Rio Tinto India abandoned its plan of establishing a diamond mine in Bunder in Central India early in 2017. The company handed over the mine to the state government of Madhya Pradesh (MP) after developing it for 12 years. How can one explain this counter-intuitive exit within an economic and policy environment that facilitates extractivism? I have been researching diamond extractive assemblages in the area with Professor Kuntala Lahiri-Dutt since September 2016, and investigating this retreat. Based on extended interviews and ethnographic field work, we argue that two factors were responsible in unsettling Rio’s diamond dream: the protests and pre-emptive action by environmental groups and civil society activists to protect the tiger reserve within a protected forest area, and the conflicts between India’s mineral and forest bureaucracies. Yet, it was not truly a victory for either of the warring faction, as the MP state government is now once again enticing private investment. We argue that none of the actors – the state, the corporation and the activist groups – pay attention to the local, marginalised, informal miners who claim customary rights on the diamonds.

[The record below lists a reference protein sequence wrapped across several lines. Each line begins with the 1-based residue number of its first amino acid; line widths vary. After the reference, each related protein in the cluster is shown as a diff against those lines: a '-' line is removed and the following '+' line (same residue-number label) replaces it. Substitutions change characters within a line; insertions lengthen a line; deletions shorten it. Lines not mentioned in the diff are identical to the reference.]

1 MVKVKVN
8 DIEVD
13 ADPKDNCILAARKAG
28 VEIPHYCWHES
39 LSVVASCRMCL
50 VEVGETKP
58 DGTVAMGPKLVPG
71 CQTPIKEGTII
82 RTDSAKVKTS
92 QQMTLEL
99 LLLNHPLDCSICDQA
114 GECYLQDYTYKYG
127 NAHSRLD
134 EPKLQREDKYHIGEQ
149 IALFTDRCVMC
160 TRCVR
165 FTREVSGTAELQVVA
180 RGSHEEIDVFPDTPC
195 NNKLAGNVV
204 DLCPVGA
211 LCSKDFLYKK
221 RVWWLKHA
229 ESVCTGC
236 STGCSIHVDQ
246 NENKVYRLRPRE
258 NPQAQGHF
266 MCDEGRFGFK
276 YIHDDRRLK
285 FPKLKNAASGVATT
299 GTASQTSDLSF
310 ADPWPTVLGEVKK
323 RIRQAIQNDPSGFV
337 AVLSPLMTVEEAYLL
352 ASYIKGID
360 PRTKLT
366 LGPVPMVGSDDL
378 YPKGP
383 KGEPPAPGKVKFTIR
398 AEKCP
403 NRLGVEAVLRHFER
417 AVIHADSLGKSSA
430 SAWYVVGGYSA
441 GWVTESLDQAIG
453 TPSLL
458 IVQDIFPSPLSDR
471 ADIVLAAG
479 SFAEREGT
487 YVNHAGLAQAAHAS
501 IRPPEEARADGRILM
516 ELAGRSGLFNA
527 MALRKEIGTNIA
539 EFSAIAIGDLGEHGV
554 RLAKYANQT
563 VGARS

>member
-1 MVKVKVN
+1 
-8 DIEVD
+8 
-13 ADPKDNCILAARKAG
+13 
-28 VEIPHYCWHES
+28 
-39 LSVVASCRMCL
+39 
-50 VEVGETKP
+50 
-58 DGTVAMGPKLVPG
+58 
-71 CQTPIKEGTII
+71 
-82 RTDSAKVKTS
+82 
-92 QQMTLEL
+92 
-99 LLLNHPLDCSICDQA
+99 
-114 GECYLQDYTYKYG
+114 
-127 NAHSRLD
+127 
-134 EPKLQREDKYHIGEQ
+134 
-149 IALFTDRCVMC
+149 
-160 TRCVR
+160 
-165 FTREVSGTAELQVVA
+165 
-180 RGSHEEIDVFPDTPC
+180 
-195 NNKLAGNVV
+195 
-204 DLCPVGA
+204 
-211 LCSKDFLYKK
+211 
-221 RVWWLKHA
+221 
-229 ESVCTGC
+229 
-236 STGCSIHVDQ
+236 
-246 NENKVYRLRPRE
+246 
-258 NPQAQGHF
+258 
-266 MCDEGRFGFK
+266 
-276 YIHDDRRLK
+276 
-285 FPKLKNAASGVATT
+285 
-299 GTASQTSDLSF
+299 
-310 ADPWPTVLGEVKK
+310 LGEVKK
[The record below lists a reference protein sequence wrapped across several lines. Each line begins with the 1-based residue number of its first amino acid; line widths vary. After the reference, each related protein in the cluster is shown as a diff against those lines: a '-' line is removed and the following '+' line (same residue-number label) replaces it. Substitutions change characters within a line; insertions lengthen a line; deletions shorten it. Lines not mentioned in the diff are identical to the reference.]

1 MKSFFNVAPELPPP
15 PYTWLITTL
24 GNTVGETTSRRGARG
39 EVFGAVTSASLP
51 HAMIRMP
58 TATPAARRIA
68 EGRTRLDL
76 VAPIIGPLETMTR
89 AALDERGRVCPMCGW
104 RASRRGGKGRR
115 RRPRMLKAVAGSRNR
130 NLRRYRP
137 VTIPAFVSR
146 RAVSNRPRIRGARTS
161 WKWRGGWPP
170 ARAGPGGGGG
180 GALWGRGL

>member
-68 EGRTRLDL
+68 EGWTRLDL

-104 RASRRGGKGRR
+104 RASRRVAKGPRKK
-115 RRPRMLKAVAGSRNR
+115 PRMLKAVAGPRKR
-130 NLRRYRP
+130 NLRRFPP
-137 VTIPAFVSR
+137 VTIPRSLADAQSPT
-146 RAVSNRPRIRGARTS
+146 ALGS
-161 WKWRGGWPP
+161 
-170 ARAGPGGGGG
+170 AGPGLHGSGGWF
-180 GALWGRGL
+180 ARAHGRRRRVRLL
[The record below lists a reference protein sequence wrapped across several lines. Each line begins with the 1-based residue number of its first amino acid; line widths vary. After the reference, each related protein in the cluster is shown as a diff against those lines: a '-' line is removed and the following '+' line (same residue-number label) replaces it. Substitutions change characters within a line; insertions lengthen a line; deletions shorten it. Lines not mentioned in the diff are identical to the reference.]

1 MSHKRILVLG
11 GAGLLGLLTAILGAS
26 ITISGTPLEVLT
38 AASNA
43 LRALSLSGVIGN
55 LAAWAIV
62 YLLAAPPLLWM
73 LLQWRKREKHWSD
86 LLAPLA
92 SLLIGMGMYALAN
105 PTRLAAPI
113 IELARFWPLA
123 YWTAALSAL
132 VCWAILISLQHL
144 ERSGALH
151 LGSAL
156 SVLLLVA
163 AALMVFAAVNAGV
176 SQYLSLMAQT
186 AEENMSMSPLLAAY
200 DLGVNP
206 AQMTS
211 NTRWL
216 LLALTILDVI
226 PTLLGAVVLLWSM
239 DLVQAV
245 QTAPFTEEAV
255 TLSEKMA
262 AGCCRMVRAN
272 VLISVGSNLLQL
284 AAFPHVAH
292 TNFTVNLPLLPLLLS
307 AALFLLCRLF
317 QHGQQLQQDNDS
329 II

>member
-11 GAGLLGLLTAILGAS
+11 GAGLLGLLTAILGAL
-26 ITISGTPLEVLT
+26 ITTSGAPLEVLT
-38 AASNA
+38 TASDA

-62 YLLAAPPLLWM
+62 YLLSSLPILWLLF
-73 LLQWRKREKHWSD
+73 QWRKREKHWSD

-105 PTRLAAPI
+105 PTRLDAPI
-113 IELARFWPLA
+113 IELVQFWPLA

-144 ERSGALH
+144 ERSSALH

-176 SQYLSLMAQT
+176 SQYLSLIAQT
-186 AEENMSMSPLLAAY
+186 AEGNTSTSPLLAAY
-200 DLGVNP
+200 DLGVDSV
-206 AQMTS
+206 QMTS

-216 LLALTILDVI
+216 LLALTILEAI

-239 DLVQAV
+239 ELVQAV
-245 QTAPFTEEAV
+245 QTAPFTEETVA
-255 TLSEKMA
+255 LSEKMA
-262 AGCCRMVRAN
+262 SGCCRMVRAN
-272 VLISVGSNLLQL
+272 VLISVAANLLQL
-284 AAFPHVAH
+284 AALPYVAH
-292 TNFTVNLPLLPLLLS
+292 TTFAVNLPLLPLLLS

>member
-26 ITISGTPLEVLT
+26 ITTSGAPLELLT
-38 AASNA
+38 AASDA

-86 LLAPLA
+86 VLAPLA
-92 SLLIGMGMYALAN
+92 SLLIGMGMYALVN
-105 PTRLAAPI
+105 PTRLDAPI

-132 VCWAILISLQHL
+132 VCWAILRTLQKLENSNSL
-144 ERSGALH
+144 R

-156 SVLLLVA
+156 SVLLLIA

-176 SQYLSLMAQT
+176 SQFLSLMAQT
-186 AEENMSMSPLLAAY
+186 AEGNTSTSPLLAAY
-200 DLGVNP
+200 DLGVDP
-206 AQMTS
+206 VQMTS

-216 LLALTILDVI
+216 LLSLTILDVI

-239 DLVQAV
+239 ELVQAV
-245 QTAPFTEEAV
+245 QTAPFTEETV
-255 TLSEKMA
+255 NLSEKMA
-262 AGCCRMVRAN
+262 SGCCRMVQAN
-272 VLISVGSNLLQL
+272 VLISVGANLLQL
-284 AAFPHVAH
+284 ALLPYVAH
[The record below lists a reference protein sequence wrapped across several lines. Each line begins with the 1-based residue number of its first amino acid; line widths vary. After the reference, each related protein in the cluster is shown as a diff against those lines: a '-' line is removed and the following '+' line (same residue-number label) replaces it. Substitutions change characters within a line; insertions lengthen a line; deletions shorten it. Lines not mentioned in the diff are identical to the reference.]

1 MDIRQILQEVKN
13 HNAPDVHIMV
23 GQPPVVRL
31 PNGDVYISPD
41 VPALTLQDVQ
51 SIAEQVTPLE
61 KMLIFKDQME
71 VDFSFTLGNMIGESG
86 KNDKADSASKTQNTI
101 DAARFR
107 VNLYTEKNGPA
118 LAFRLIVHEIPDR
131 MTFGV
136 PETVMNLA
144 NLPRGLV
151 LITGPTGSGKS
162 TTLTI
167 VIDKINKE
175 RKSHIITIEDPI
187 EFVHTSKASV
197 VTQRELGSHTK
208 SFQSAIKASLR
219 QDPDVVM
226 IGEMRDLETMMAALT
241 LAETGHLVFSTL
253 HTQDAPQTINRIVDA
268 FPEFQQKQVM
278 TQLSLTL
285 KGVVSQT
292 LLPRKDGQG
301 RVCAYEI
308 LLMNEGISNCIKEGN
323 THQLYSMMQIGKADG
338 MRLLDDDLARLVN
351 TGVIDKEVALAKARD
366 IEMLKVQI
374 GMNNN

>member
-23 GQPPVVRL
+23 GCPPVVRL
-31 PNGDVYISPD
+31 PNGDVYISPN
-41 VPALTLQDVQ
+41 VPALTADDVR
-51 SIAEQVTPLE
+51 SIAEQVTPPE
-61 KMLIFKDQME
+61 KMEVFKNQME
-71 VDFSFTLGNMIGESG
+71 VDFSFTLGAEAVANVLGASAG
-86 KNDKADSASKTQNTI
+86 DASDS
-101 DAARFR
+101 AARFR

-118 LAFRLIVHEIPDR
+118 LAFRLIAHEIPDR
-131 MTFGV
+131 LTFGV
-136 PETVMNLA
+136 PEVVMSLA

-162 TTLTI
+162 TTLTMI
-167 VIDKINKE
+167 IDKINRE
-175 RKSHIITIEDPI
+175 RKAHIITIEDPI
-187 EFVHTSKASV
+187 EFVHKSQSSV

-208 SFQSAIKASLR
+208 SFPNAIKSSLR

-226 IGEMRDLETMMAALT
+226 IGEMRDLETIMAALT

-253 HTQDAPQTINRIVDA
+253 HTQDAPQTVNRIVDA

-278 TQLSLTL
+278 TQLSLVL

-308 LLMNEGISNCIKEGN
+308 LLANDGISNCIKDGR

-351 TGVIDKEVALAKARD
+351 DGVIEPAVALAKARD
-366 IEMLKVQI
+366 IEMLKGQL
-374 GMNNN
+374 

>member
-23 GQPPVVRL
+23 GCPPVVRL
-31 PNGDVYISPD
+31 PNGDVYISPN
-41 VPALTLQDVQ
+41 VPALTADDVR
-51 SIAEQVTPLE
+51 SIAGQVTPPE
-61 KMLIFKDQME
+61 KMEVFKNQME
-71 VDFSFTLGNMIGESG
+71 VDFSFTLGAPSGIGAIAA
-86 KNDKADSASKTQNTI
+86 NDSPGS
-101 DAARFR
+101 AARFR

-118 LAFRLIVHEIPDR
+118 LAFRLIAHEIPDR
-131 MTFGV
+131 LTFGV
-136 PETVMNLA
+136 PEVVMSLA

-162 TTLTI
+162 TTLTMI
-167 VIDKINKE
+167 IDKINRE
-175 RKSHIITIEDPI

Arnab Roy Chowdhury holds a PhD degree from the National University of Singapore, and is an expert on social movements in India. He has researched diamond mining in Central India as well as artisanal gemstone mining in eastern India. Currently, he teaches in the National Research University, in its Higher School of Economics, Moscow, in Russia.